How to Murder a Millionaire

By: Nancy Martin

“It’s the grand opening, right? It’s a free country.”

Behind her, the doors of the minivan burst open, and her four children began to spill out of the vehicle like clowns from a polka-dotted Volkswagen. In their wake came an avalanche of fast-food wrappers and family flotsam, including a large, drooling Labrador named Arlo. The children had been outfitted in tie-dyed T-shirts. Libby put her artist’s eye for visual details to good use.

“Libby, what are you doing?”

“We’re protesting the desecration of open farmland for suburban sprawl. Go ahead, kids.” She pointed. “Set up your picket line over by that hideous yellow car.”

Libby’s four children eddied around her in confusion. Her nose-ringed son, Rawlins, and the Ritalinneedy twelve-year-old twins, Harcourt and Hilton, were the pictures of their father, who’d been a skinny, longhaired vegetarian long before most everyone else. He’d drowned in the Pacific five years ago after falling out of a Zodiac boat in pursuit of whale hunters.

Five-year-old Lucy, blond and blue-eyed, didn’t look anything like Libby’s first husband but instead suspiciously akin to a popular young foot reflexologist who’d lived briefly in New Hope.

Little Lucy clutched her placard in one hand and a naked Barbie doll in the other. She looked up at me with the gap-toothed smile of a kindergartner. “You look pretty, Aunt Nora. Are you going to a party?”

“Thank you, honey. Yes, I am.”

“Anyone we know?” Libby asked tartly.

“It’s not a date. It’s an assignment.”

“Run along, kids,” Libby said. “Just go over by that car and wave your signs while I ask your aunt Nora where this dress came from.”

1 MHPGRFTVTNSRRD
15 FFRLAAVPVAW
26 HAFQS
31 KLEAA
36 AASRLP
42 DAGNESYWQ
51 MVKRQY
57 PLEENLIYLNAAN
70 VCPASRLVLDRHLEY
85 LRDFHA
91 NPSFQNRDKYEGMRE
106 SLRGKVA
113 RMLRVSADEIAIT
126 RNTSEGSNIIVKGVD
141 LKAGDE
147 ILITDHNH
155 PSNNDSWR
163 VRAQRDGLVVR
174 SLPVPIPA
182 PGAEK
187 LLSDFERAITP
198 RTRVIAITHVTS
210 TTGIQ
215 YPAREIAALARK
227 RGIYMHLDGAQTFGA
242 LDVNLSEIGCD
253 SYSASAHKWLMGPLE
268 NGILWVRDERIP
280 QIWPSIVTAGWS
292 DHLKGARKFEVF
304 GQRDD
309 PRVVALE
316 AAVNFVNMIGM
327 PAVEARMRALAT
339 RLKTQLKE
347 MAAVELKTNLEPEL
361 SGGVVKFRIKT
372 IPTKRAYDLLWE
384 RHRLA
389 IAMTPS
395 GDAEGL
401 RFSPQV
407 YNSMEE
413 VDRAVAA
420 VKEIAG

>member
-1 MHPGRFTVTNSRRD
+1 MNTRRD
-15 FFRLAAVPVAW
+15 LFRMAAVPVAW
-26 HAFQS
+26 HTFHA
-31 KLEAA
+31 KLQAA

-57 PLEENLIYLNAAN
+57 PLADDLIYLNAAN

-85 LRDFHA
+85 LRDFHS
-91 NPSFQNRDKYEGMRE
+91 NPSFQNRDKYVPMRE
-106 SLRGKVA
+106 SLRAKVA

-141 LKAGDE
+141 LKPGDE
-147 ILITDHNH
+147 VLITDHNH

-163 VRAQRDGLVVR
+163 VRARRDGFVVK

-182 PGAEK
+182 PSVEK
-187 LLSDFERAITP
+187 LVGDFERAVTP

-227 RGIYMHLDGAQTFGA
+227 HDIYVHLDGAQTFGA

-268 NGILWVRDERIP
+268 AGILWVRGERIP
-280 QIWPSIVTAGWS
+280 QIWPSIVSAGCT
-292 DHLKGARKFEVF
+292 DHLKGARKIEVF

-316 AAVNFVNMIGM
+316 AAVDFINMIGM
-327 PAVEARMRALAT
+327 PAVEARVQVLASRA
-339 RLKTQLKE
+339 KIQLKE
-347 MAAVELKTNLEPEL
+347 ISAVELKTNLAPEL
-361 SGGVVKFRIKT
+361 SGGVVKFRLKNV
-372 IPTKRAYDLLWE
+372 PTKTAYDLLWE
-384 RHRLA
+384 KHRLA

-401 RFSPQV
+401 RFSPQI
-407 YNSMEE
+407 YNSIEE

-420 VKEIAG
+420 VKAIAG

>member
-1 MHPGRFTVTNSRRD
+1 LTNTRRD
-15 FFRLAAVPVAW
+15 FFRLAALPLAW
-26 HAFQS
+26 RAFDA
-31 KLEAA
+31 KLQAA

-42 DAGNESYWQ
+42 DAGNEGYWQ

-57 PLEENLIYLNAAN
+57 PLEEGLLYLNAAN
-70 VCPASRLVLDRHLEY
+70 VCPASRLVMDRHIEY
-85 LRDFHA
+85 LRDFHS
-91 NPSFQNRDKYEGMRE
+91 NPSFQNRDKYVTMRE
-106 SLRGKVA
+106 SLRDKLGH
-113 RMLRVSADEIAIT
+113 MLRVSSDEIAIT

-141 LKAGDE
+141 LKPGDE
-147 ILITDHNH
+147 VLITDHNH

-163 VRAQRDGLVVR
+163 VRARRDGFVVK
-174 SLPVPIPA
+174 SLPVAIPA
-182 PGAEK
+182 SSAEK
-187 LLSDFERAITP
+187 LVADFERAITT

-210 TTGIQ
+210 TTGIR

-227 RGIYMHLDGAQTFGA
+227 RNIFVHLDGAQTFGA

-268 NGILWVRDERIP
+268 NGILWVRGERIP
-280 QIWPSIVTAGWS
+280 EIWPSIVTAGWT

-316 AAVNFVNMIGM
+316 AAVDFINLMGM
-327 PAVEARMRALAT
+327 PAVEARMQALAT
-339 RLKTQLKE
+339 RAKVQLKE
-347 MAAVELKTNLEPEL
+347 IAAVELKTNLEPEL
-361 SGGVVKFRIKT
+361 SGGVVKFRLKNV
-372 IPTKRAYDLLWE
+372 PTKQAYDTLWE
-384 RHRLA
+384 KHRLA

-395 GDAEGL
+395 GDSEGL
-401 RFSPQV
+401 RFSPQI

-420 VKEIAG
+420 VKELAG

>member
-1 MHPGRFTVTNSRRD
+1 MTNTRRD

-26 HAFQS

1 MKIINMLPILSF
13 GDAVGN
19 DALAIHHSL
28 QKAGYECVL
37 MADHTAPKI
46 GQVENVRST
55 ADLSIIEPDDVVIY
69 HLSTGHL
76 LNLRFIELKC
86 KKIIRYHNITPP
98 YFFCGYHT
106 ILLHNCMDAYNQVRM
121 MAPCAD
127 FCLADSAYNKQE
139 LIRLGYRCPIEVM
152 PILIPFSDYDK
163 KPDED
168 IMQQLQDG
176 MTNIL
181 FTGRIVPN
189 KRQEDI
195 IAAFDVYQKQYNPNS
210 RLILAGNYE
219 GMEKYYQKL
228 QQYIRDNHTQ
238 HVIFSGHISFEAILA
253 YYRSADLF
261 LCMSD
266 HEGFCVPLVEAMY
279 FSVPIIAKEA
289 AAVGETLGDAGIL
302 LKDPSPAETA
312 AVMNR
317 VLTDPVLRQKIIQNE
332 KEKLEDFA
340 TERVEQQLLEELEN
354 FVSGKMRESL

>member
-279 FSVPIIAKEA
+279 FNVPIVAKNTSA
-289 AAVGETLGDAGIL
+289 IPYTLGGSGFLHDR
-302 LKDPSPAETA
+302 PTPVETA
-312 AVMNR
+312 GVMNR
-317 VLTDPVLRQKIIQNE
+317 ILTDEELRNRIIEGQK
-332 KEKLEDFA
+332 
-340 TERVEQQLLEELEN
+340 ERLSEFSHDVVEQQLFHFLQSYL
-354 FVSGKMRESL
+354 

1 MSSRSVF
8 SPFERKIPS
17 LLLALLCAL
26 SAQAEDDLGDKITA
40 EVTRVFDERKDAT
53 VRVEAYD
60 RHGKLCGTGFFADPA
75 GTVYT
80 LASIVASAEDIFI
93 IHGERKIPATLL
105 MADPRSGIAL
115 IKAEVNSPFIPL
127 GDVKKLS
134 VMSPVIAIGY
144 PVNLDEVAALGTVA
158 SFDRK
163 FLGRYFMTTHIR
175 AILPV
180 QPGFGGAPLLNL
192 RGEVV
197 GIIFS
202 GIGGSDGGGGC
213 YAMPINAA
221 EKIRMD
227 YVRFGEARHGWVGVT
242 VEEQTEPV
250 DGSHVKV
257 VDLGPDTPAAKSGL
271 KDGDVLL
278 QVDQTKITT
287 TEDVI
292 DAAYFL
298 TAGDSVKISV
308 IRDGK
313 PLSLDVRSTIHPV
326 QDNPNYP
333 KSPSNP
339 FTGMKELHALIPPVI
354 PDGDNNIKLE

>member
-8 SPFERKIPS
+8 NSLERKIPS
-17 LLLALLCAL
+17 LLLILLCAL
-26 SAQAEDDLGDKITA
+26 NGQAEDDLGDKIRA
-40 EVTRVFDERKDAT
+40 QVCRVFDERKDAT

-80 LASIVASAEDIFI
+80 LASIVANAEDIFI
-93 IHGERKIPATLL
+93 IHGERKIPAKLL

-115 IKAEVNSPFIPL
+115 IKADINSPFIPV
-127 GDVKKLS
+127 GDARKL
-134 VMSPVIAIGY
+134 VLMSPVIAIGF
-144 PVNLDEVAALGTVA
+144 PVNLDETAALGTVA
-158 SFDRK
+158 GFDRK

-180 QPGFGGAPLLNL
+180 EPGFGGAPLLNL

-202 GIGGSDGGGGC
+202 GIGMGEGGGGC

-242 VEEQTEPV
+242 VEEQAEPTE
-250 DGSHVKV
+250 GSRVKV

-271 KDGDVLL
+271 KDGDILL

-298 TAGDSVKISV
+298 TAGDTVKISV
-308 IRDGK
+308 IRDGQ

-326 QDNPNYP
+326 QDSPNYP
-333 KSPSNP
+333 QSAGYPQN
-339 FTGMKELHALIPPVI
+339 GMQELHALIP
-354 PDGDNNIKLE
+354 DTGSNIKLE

“The attic,” I told her as the kids scuffled off in a rainbow of tie-dye. “I can’t afford anything new.”

“That’s one of Grandmama Blackbird’s Givenchys.”

“You want to protest my wearing it?”

“No,” she said grudgingly. “It looks good on you. What about the shoes?”

“They’re mine. Last season. I’d have worn my Grateful Dead T-shirt if I’d known you were conducting your campus protest.”

Libby whipped her sign around so I could read it: BAN SUBURBAN BLIGHT!

“Oh, Lib.”

Her posters were beautifully lettered. A painter by training, Libby had taken the time to make each sign lovely with frolicking cows and smiling ducks.

“Embarrassed?” she asked.

“I could use a little sisterly support, please.”

“You’ve traded away our mutual proud heritage for financial reward. On top of that, I morally object to ruining open land for the purpose of commercial development. And today I’m doing something about it.”

“Your first act of protest has to be against me?”

“We could have come up with a creative solution to your tax problem together.”

“Like what, a bake sale? Libby, it’s a two-million-dollar debt!”

She looked huffy. “You know, it wouldn’t be so bad if you hadn’t sold to that—that person! Nora, he’s the ultimate insult.”

“So now we’re getting to the truth.”

“He’s so awful!”

“He paid my price, Libby.”

Libby’s face flushed. “Wake up and smell the marinara, Nora. He’s an Abruzzo with connections all over Jersey and South Philly. He paid your price with dirty money!”

“That is so offensive,” I snapped, finding myself in the awkward position of defending the man. “Do you know how offensive that is? He’s a businessman.”

She waved her sign at the neon lights. “What he’s done to this farm is a crime in itself. Look at this place! Bring in an elephant, and you’d have a circus!”

“He has a perfectly clean record with the Better Business Bureau.”

“He probably bribed them. It’s a shame you didn’t ask a few questions before you got to be his partner.”

“He’s not my partner. I have nothing to do with him.”

“Oh, really?” Libby asked archly. “That’s not what I hear.”

“What are you talking about?”

“Why don’t we ask him ourselves?” she said. “Here he comes.”

I had hoped things couldn’t get any worse. But I followed the direction of Libby’s glare and saw a large male figure ambling towards us from the direction of the river. The setting sun cast a glint on his fishing rod. It could have been a grown-up Huck Finn coming home from his favorite fishing hole, but only if Huck had turned into an ominous, hulking bruiser with a face that originated in the Brando gene pool and the kind of dark curly hair that is only kept under control by a pair of sturdy scissors or the fingers of an attentive woman.

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